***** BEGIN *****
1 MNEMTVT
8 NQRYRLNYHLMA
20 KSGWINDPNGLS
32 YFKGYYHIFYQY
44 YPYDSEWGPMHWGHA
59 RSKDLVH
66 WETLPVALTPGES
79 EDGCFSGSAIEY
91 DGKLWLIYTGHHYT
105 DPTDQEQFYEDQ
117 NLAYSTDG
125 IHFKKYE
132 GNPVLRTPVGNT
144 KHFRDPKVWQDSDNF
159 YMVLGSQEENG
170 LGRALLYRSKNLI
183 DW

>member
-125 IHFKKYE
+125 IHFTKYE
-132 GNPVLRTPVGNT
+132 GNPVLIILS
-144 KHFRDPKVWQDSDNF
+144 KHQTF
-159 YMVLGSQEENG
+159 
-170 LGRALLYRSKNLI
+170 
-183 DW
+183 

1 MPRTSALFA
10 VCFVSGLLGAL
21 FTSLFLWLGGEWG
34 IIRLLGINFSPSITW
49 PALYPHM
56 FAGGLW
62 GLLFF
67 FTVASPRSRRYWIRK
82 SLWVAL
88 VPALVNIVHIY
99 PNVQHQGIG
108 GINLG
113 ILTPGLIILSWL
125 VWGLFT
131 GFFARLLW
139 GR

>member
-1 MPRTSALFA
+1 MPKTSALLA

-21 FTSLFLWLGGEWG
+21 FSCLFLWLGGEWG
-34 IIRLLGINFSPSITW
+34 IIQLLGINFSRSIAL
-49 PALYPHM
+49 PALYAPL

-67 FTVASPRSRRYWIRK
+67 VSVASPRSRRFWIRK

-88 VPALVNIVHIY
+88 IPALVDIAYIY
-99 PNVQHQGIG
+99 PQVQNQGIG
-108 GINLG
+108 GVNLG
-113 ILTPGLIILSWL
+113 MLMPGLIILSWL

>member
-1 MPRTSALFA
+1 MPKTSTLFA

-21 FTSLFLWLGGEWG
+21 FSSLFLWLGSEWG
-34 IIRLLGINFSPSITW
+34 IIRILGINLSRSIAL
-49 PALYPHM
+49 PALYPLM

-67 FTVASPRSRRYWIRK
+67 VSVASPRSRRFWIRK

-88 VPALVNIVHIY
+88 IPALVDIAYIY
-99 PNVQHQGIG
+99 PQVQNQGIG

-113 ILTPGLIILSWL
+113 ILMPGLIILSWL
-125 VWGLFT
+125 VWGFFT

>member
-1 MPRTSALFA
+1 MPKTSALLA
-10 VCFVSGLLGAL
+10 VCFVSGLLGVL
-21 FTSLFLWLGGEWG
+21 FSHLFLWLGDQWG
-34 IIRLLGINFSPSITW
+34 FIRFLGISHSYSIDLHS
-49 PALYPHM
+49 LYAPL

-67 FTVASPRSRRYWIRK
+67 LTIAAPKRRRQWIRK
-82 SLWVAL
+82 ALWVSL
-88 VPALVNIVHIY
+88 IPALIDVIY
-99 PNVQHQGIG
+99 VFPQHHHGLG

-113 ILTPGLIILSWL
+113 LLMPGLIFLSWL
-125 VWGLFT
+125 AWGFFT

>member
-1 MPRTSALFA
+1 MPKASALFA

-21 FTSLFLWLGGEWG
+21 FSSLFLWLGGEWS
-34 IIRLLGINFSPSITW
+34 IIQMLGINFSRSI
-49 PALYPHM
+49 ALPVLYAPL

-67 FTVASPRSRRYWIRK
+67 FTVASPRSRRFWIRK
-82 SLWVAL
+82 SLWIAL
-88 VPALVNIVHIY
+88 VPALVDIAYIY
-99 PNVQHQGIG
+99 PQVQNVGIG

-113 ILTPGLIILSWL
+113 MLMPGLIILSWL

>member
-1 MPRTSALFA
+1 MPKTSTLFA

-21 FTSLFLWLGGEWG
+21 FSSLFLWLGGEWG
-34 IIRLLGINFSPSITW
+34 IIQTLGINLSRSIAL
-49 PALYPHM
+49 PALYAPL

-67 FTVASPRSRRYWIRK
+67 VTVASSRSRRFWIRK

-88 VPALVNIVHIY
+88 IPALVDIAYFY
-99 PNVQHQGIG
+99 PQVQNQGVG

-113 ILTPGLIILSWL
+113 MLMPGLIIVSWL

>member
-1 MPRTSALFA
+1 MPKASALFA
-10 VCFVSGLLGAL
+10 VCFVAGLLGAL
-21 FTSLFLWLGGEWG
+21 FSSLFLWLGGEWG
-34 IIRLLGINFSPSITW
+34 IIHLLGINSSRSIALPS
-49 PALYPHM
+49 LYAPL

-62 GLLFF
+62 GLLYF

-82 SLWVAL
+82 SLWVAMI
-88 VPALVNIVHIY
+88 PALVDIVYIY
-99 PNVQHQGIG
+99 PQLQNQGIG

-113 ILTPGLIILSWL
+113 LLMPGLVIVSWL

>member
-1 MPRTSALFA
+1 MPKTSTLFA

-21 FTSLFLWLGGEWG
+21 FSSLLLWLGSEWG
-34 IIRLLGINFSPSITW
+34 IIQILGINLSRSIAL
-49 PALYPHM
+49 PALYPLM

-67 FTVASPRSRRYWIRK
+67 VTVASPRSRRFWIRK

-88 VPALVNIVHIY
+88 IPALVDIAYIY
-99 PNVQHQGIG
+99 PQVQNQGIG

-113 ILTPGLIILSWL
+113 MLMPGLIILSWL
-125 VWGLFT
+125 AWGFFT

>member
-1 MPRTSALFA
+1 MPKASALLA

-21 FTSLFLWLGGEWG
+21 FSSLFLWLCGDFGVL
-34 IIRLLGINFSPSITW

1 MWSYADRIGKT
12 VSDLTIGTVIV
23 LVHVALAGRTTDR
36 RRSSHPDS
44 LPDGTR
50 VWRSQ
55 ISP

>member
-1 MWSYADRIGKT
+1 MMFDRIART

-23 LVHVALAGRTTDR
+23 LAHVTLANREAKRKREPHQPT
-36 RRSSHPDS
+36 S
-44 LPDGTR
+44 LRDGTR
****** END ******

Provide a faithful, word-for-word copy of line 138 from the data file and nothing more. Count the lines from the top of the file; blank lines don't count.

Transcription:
-88 VPALVNIVHIY